Agnostics – particularly the “new agnostics,” as a recent First Things article by Tom Hiney dubs them – sometimes defend their position by claiming an apparently genuine intellectual humility: “Who am I to say whether God exists?” Jordan Peterson once put it.
The position resists the provocative stance of the “New Atheism,” a movement of the early 2000s led by figures like Richard Dawkins and Christopher Hitchens that aggressively rejected any kind of theistic belief and its political and social influence.
But a development from “new atheism” to “new agnosticism” is not necessarily a step in the right direction. The latter still tends to function as a practical atheism, ignoring God as a player in life’s drama by not thinking about him at all or by relegating him to a vague philosophical concept that may explain a few things but that makes no demands on behavior. Its mantra tends to be “Let me alone!” and its exemplar a figure like Graham Greene, an author celebrated for his fiction and wondered at for his tumultuous relationship with Catholicism. When given a chance to meet Padre Pio, Hiney notes, Greene declined, saying, “I didn’t want to change my life by meeting a saint.”
If alarming for its bluntness, Greene’s comment touches a darkness that lurks in every fallen human soul. We are experts at persuading ourselves that what we do not want to be true is false, or at least uncertain. Even some liberal strains of Christianity jumble God as He truly is – Father and Master of our lives, to whom we are meant to entrust ourselves and our plans entirely – and treat Him instead as a motivating character for what they want to do anyway: eradicate hunger, save the planet, fight oppression.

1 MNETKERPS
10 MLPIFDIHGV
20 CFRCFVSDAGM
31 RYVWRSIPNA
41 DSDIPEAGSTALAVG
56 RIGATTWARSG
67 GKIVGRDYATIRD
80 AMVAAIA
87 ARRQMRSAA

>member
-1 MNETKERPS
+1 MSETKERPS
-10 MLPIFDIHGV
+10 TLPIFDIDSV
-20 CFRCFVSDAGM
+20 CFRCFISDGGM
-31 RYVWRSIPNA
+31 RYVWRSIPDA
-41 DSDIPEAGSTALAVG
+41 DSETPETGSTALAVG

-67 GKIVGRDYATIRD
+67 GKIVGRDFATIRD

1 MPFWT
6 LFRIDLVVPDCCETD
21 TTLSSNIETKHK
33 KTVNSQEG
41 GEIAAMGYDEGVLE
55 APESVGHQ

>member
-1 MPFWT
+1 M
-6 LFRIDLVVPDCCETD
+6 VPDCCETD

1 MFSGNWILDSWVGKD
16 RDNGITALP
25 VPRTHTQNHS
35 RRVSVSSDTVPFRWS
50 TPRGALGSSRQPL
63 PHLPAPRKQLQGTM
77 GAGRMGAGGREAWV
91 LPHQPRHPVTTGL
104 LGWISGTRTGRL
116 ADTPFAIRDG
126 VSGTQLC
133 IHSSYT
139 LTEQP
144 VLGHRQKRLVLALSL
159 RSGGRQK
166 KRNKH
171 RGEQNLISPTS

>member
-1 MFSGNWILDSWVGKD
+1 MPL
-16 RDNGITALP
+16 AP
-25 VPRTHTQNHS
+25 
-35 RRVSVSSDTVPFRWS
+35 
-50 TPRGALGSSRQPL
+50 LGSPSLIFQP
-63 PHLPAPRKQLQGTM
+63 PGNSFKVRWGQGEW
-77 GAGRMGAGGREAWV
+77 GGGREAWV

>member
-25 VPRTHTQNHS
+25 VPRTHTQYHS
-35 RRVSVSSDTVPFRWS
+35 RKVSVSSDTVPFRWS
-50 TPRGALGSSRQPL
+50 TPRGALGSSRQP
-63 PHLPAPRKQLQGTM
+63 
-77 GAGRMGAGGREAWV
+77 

However it takes root, this “new agnosticism” is, perhaps, the fruit of a potent combination of fear, pride, and a small-souled aversion to the truly life-transforming call to holiness. That’s a call that may fairly make us tremble, but not cut corners around what it means. After all, we follow the One who “was dragged through the streets for us.”
But lest we be touched by the fears or pusillanimity of our age, Hiney suggests, we might remember that the question “Who am I to say whether God exists?” contains a more fundamental one: “Who am I?” Real intellectual humility means being willing to accept that we have an answer, which we need to be ready to abandon ourselves to if we are to hear it: children of God, made in His image, and designed through Christ to share His own nature.
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